Hollywood has no interest in Greek Tragedy; the subject matter is too shocking, the form too alien. Independent directors, on the other hand, have embraced the challenge and produced new works of great creativity. This paper focuses on the distinctive contributions of Modern Greek movie directors. The clash between the search for authenticity and creative approaches is complicated by the claim of a 'special relationship' with Ancient Greece, questions of national identity, vested ideological interests and deep political divisions. Using relevant stills and film clips we shall investigate the screen reception of the dramas of Aeschylus, Sophocles and Euripides by George Tzavellas, Michael Cacoyannis and Theo Angelopoulos. Each director offered their own distinctive, personal engagements with Greek tragedy and arrived at their own balance between the demands of fidelity and the lure of the creative turn.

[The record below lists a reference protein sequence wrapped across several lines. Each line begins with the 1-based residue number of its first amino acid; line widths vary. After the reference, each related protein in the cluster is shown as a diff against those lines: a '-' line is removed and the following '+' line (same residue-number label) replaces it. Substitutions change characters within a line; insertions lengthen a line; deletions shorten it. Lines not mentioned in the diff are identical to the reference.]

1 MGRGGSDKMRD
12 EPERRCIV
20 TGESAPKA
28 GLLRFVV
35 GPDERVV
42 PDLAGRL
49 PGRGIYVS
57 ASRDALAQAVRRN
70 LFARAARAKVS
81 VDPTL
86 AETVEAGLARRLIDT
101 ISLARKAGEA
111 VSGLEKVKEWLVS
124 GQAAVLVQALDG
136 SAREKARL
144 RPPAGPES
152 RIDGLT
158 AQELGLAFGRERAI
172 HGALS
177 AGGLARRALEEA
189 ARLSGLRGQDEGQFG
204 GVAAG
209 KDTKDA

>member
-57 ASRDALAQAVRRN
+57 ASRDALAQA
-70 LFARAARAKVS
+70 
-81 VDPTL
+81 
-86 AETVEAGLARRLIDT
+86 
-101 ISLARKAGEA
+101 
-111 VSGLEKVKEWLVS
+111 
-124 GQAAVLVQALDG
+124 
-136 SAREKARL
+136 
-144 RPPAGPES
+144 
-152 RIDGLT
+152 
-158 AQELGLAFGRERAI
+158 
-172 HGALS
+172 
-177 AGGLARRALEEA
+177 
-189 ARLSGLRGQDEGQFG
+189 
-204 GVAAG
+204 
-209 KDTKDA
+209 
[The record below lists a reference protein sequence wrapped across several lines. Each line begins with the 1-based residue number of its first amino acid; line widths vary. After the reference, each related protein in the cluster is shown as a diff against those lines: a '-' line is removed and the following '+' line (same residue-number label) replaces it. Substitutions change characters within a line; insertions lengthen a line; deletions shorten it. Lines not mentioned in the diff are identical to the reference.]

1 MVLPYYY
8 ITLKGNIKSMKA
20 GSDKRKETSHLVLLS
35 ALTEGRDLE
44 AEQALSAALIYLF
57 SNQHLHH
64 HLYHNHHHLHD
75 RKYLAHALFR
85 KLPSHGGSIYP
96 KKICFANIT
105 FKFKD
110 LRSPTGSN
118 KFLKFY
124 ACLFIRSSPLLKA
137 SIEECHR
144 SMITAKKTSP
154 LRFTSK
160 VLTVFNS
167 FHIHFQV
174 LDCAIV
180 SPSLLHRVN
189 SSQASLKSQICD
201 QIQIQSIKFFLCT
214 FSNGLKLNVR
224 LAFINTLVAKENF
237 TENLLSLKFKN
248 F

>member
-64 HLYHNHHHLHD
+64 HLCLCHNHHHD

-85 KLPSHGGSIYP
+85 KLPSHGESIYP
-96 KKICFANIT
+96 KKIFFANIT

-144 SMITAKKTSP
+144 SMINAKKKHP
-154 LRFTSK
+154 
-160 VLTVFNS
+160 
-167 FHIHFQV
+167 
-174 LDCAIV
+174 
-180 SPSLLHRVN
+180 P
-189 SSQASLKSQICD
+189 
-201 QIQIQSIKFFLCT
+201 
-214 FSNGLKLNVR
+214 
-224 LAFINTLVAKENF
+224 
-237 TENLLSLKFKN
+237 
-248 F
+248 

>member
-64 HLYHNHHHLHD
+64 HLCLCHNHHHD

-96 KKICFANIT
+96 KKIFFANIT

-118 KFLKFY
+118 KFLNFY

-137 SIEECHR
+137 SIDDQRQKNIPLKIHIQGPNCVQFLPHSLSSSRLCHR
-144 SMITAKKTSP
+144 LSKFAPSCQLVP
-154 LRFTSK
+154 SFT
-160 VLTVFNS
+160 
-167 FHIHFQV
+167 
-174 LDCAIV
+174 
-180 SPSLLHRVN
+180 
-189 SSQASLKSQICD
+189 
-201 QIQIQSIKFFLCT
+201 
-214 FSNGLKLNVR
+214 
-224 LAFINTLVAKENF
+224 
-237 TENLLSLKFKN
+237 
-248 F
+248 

Dr. Anastasia Bakogianni (Massey)

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The Friends of Antiquity, an alumni organisation of the University, runs its own series of public lectures, which take place on Sunday afternoons. The Friends’ program for can be found at https://alumni.uq.edu.au/friends-of-antiquity


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